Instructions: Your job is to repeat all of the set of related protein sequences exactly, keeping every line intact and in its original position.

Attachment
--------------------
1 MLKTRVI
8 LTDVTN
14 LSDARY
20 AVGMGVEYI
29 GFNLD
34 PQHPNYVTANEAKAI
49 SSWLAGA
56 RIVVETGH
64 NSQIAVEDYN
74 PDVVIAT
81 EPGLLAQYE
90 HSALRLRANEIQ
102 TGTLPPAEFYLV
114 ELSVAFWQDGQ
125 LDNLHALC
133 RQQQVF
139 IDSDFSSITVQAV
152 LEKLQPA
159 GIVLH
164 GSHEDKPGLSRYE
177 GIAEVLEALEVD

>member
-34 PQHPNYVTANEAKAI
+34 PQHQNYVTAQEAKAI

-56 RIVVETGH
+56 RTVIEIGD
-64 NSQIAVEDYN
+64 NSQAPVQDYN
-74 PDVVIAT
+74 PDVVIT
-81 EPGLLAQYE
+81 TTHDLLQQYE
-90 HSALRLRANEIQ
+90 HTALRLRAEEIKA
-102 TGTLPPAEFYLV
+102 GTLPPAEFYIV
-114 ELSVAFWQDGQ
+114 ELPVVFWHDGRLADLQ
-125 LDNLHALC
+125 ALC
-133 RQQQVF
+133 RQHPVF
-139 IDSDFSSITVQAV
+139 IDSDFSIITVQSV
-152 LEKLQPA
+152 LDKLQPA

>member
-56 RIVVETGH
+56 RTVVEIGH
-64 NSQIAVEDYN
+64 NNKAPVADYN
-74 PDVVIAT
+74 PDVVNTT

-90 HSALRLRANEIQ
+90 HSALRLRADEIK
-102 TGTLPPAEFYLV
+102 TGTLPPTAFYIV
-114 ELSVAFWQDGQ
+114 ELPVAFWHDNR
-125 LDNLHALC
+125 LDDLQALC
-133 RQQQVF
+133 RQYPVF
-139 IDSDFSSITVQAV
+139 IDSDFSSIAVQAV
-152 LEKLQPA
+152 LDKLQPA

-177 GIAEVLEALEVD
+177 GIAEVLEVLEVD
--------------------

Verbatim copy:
1 MLKTRVI
8 LTDVTN
14 LSDARY
20 AVGMGVEYI
29 GFNLD
34 PQHPNYVTANEAKAI
49 SSWLAGA
56 RIVVETGH
64 NSQIAVEDYN
74 PDVVIAT
81 EPGLLAQYE
90 HSALRLRANEIQ
102 TGTLPPAEFYLV
114 ELSVAFWQDGQ
125 LDNLHALC
133 RQQQVF
139 IDSDFSSITVQAV
152 LEKLQPA
159 GIVLH
164 GSHEDKPGLSRYE
177 GIAEVLEALEVD

>member
-34 PQHPNYVTANEAKAI
+34 PQHQNYVTAQEAKAI

-56 RIVVETGH
+56 RTVIEIGD
-64 NSQIAVEDYN
+64 NSQAPVQDYN
-74 PDVVIAT
+74 PDVVIT
-81 EPGLLAQYE
+81 TTHDLLQQYE
-90 HSALRLRANEIQ
+90 HTALRLRAEEIKA
-102 TGTLPPAEFYLV
+102 GTLPPAEFYIV
-114 ELSVAFWQDGQ
+114 ELPVVFWHDGRLADLQ
-125 LDNLHALC
+125 ALC
-133 RQQQVF
+133 RQHPVF
-139 IDSDFSSITVQAV
+139 IDSDFSIITVQSV
-152 LEKLQPA
+152 LDKLQPA

>member
-56 RIVVETGH
+56 RTVVEIGH
-64 NSQIAVEDYN
+64 NNKAPVADYN
-74 PDVVIAT
+74 PDVVNTT

-90 HSALRLRANEIQ
+90 HSALRLRADEIK
-102 TGTLPPAEFYLV
+102 TGTLPPTAFYIV
-114 ELSVAFWQDGQ
+114 ELPVAFWHDNR
-125 LDNLHALC
+125 LDDLQALC
-133 RQQQVF
+133 RQYPVF
-139 IDSDFSSITVQAV
+139 IDSDFSSIAVQAV
-152 LEKLQPA
+152 LDKLQPA

-177 GIAEVLEALEVD
+177 GIAEVLEVLEVD